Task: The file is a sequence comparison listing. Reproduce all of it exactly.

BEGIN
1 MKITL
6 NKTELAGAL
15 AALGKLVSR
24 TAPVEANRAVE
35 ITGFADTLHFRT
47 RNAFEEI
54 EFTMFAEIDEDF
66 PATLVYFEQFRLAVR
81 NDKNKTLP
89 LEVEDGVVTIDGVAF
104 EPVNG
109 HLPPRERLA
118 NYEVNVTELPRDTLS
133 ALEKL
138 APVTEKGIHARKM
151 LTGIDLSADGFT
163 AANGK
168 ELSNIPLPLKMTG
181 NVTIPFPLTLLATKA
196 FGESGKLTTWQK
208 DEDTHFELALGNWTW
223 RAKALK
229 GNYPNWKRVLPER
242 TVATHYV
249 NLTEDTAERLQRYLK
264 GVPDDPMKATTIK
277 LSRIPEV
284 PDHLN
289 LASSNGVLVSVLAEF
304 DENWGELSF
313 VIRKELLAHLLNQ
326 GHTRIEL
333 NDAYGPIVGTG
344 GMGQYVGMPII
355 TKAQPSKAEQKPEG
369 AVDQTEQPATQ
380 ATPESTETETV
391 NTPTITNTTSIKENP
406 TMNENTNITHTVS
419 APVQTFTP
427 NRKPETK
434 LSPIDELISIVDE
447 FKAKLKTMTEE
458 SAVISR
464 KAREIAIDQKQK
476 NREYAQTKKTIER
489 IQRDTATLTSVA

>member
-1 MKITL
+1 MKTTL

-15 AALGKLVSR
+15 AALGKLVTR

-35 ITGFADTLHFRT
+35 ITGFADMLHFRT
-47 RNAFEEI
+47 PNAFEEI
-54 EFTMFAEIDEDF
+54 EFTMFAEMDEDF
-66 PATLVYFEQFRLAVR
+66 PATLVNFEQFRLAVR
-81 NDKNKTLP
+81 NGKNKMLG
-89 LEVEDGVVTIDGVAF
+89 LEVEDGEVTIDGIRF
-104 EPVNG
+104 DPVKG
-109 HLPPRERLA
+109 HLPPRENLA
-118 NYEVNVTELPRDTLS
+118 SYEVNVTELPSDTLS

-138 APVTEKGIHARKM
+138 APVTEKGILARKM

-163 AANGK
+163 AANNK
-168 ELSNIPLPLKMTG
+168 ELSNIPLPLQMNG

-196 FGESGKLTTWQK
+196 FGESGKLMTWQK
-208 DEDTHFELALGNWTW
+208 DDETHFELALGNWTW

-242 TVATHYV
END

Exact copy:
1 MKITL
6 NKTELAGAL
15 AALGKLVSR
24 TAPVEANRAVE
35 ITGFADTLHFRT
47 RNAFEEI
54 EFTMFAEIDEDF
66 PATLVYFEQFRLAVR
81 NDKNKTLP
89 LEVEDGVVTIDGVAF
104 EPVNG
109 HLPPRERLA
118 NYEVNVTELPRDTLS
133 ALEKL
138 APVTEKGIHARKM
151 LTGIDLSADGFT
163 AANGK
168 ELSNIPLPLKMTG
181 NVTIPFPLTLLATKA
196 FGESGKLTTWQK
208 DEDTHFELALGNWTW
223 RAKALK
229 GNYPNWKRVLPER
242 TVATHYV
249 NLTEDTAERLQRYLK
264 GVPDDPMKATTIK
277 LSRIPEV
284 PDHLN
289 LASSNGVLVSVLAEF
304 DENWGELSF
313 VIRKELLAHLLNQ
326 GHTRIEL
333 NDAYGPIVGTG
344 GMGQYVGMPII
355 TKAQPSKAEQKPEG
369 AVDQTEQPATQ
380 ATPESTETETV
391 NTPTITNTTSIKENP
406 TMNENTNITHTVS
419 APVQTFTP
427 NRKPETK
434 LSPIDELISIVDE
447 FKAKLKTMTEE
458 SAVISR
464 KAREIAIDQKQK
476 NREYAQTKKTIER
489 IQRDTATLTSVA

>member
-1 MKITL
+1 MKTTL

-15 AALGKLVSR
+15 AALGKLVTR

-35 ITGFADTLHFRT
+35 ITGFADMLHFRT
-47 RNAFEEI
+47 PNAFEEI
-54 EFTMFAEIDEDF
+54 EFTMFAEMDEDF
-66 PATLVYFEQFRLAVR
+66 PATLVNFEQFRLAVR
-81 NDKNKTLP
+81 NGKNKMLG
-89 LEVEDGVVTIDGVAF
+89 LEVEDGEVTIDGIRF
-104 EPVNG
+104 DPVKG
-109 HLPPRERLA
+109 HLPPRENLA
-118 NYEVNVTELPRDTLS
+118 SYEVNVTELPSDTLS

-138 APVTEKGIHARKM
+138 APVTEKGILARKM

-163 AANGK
+163 AANNK
-168 ELSNIPLPLKMTG
+168 ELSNIPLPLQMNG

-196 FGESGKLTTWQK
+196 FGESGKLMTWQK
-208 DEDTHFELALGNWTW
+208 DDETHFELALGNWTW

-242 TVATHYV